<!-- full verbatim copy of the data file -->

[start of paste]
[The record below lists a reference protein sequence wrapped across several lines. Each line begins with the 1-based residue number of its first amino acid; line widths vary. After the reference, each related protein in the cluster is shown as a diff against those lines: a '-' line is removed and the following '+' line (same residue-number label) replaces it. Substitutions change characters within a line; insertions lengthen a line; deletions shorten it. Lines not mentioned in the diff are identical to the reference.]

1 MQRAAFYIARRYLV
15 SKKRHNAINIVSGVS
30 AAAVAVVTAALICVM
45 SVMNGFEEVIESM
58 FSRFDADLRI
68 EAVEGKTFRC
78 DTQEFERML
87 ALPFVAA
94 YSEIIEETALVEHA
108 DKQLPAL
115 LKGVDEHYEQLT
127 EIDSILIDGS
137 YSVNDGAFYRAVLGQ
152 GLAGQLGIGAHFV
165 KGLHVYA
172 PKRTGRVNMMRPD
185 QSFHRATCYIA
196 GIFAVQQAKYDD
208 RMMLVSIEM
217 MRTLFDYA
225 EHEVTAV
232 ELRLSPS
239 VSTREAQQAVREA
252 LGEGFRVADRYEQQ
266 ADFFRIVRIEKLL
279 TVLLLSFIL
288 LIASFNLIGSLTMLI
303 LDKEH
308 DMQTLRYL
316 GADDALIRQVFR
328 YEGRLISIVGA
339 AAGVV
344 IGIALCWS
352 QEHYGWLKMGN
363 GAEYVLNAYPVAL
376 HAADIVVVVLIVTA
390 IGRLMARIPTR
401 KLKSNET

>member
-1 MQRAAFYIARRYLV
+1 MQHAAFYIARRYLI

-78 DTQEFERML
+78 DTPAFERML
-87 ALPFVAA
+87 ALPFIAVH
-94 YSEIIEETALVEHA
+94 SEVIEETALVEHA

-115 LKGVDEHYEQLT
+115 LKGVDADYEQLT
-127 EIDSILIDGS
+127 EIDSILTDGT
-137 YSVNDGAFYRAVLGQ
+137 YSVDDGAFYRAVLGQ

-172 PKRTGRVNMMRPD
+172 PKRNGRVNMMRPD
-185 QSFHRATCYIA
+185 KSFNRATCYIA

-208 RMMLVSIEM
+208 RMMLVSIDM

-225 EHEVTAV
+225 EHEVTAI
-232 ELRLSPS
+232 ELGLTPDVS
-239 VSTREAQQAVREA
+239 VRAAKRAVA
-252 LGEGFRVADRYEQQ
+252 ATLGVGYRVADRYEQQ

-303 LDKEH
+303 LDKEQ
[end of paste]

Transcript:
[The record below lists a reference protein sequence wrapped across several lines. Each line begins with the 1-based residue number of its first amino acid; line widths vary. After the reference, each related protein in the cluster is shown as a diff against those lines: a '-' line is removed and the following '+' line (same residue-number label) replaces it. Substitutions change characters within a line; insertions lengthen a line; deletions shorten it. Lines not mentioned in the diff are identical to the reference.]

1 MQRAAFYIARRYLV
15 SKKRHNAINIVSGVS
30 AAAVAVVTAALICVM
45 SVMNGFEEVIESM
58 FSRFDADLRI
68 EAVEGKTFRC
78 DTQEFERML
87 ALPFVAA
94 YSEIIEETALVEHA
108 DKQLPAL
115 LKGVDEHYEQLT
127 EIDSILIDGS
137 YSVNDGAFYRAVLGQ
152 GLAGQLGIGAHFV
165 KGLHVYA
172 PKRTGRVNMMRPD
185 QSFHRATCYIA
196 GIFAVQQAKYDD
208 RMMLVSIEM
217 MRTLFDYA
225 EHEVTAV
232 ELRLSPS
239 VSTREAQQAVREA
252 LGEGFRVADRYEQQ
266 ADFFRIVRIEKLL
279 TVLLLSFIL
288 LIASFNLIGSLTMLI
303 LDKEH
308 DMQTLRYL
316 GADDALIRQVFR
328 YEGRLISIVGA
339 AAGVV
344 IGIALCWS
352 QEHYGWLKMGN
363 GAEYVLNAYPVAL
376 HAADIVVVVLIVTA
390 IGRLMARIPTR
401 KLKSNET

>member
-1 MQRAAFYIARRYLV
+1 MQHAAFYIARRYLI

-78 DTQEFERML
+78 DTPAFERML
-87 ALPFVAA
+87 ALPFIAVH
-94 YSEIIEETALVEHA
+94 SEVIEETALVEHA

-115 LKGVDEHYEQLT
+115 LKGVDADYEQLT
-127 EIDSILIDGS
+127 EIDSILTDGT
-137 YSVNDGAFYRAVLGQ
+137 YSVDDGAFYRAVLGQ

-172 PKRTGRVNMMRPD
+172 PKRNGRVNMMRPD
-185 QSFHRATCYIA
+185 KSFNRATCYIA

-208 RMMLVSIEM
+208 RMMLVSIDM

-225 EHEVTAV
+225 EHEVTAI
-232 ELRLSPS
+232 ELGLTPDVS
-239 VSTREAQQAVREA
+239 VRAAKRAVA
-252 LGEGFRVADRYEQQ
+252 ATLGVGYRVADRYEQQ

-303 LDKEH
+303 LDKEQ